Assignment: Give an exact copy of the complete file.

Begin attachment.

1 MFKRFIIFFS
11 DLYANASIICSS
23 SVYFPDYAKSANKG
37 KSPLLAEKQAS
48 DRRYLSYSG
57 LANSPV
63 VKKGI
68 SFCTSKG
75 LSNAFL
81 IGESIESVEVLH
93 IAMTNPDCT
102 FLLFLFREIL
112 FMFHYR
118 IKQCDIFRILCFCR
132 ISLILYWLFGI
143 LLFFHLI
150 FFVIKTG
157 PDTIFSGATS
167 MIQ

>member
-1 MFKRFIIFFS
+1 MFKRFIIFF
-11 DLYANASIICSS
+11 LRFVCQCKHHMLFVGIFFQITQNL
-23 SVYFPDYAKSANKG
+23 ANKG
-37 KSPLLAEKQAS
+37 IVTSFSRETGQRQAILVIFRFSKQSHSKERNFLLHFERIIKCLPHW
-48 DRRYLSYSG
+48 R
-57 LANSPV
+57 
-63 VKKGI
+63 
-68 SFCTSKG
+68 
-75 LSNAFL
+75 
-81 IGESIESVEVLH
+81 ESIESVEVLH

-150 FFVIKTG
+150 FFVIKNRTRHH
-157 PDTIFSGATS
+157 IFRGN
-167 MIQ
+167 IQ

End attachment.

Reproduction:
1 MFKRFIIFFS
11 DLYANASIICSS
23 SVYFPDYAKSANKG
37 KSPLLAEKQAS
48 DRRYLSYSG
57 LANSPV
63 VKKGI
68 SFCTSKG
75 LSNAFL
81 IGESIESVEVLH
93 IAMTNPDCT
102 FLLFLFREIL
112 FMFHYR
118 IKQCDIFRILCFCR
132 ISLILYWLFGI
143 LLFFHLI
150 FFVIKTG
157 PDTIFSGATS
167 MIQ

>member
-1 MFKRFIIFFS
+1 MFKRFIIFF
-11 DLYANASIICSS
+11 LRFVCQCKHHMLFVGIFFQITQNL
-23 SVYFPDYAKSANKG
+23 ANKG
-37 KSPLLAEKQAS
+37 IVTSFSRETGQRQAILVIFRFSKQSHSKERNFLLHFERIIKCLPHW
-48 DRRYLSYSG
+48 R
-57 LANSPV
+57 
-63 VKKGI
+63 
-68 SFCTSKG
+68 
-75 LSNAFL
+75 
-81 IGESIESVEVLH
+81 ESIESVEVLH

-150 FFVIKTG
+150 FFVIKNRTRHH
-157 PDTIFSGATS
+157 IFRGN
-167 MIQ
+167 IQ